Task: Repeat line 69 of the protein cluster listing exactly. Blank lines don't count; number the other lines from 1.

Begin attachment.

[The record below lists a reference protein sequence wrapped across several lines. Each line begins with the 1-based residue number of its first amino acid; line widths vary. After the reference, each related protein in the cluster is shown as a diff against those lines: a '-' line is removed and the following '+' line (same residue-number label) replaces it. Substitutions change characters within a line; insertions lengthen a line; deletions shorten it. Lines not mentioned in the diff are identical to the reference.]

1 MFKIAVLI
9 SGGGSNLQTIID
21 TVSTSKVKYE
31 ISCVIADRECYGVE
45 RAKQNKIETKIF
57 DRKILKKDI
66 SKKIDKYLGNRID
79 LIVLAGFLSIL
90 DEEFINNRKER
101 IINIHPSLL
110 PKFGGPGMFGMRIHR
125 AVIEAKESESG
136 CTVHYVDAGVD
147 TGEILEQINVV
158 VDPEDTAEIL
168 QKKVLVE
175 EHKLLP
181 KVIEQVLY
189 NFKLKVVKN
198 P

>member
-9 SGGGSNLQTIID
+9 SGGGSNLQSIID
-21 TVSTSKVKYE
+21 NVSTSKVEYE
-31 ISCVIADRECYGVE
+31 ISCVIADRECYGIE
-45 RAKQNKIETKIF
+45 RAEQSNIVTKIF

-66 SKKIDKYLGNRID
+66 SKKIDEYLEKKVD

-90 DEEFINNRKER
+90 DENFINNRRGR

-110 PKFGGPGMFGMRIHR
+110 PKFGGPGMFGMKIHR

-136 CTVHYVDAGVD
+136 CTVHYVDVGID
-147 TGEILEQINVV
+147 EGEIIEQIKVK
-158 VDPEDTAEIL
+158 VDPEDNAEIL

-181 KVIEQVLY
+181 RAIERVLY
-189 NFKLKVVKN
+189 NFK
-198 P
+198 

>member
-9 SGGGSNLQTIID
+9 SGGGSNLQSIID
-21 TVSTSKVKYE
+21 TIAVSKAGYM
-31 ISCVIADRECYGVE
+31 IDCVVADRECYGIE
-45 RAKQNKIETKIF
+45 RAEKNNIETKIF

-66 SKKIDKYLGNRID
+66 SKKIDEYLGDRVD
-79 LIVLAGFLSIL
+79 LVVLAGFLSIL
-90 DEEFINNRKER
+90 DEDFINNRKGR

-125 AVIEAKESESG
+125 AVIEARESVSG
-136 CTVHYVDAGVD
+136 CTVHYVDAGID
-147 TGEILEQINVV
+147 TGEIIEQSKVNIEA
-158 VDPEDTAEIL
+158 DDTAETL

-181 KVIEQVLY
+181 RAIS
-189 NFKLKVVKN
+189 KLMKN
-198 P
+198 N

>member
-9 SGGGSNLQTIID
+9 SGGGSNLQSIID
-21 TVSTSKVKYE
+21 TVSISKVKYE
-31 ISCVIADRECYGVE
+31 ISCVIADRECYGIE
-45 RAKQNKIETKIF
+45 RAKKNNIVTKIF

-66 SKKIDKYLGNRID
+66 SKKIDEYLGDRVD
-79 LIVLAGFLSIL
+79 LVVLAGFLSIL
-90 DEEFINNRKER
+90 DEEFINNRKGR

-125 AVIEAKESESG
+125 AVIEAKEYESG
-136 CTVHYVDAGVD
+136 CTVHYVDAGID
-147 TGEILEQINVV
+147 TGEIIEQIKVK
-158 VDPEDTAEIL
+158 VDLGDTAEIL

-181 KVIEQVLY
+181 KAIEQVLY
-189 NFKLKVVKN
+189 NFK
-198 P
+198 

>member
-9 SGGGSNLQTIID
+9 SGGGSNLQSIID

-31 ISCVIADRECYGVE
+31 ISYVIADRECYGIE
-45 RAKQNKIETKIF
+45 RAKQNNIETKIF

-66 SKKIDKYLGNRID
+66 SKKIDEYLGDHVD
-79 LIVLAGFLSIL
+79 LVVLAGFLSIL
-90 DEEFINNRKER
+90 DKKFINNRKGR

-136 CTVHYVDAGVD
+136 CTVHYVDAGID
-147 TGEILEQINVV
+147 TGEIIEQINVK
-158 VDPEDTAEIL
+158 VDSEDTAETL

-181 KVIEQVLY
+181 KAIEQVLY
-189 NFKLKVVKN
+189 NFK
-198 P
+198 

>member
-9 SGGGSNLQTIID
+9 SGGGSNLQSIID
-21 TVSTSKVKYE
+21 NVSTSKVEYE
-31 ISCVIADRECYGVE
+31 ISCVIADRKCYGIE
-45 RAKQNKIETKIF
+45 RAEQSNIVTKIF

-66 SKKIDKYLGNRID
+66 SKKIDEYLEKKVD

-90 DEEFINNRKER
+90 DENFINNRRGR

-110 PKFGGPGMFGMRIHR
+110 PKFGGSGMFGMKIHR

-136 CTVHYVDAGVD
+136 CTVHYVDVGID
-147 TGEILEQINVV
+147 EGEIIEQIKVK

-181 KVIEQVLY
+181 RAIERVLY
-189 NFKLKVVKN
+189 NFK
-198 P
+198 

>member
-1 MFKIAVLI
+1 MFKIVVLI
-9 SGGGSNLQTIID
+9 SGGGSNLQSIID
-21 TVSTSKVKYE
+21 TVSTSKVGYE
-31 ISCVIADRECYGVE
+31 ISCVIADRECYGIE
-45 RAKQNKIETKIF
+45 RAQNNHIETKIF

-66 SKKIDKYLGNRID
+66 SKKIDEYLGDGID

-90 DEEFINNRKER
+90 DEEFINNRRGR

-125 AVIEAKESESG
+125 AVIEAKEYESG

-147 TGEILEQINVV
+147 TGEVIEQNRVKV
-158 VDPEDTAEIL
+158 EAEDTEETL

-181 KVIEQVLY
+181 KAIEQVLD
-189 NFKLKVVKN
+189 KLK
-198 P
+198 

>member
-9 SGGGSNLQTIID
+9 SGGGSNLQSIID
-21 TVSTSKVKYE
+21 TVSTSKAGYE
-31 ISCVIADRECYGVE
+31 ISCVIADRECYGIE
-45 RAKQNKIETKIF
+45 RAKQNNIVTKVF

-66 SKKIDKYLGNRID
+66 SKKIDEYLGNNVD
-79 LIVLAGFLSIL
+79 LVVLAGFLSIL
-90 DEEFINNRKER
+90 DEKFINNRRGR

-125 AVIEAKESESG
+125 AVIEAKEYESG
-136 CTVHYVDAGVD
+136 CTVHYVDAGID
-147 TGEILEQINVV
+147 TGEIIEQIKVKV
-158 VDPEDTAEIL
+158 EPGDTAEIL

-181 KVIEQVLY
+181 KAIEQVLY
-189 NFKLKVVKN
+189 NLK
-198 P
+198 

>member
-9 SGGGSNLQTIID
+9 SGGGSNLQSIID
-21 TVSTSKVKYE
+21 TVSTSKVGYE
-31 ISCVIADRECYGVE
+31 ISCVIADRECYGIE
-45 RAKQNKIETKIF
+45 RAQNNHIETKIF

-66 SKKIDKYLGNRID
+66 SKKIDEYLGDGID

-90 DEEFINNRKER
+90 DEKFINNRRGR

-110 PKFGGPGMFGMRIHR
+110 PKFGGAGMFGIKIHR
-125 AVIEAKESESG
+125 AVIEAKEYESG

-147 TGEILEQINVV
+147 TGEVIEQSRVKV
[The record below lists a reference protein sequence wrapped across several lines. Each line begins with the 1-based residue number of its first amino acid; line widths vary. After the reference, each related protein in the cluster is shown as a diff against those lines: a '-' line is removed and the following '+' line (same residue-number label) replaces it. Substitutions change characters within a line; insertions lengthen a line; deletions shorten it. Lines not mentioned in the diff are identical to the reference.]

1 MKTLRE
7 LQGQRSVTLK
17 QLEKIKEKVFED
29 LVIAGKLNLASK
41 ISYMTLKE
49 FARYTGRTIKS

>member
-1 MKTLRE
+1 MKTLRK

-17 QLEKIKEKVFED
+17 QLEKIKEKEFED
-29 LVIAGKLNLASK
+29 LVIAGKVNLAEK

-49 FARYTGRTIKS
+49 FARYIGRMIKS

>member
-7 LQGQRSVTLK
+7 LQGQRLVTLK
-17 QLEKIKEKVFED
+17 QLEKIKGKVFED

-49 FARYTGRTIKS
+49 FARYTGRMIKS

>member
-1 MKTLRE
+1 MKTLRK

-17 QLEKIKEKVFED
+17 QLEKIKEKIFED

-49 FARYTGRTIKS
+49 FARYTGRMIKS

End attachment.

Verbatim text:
+147 TGEIIEQSKVNIEA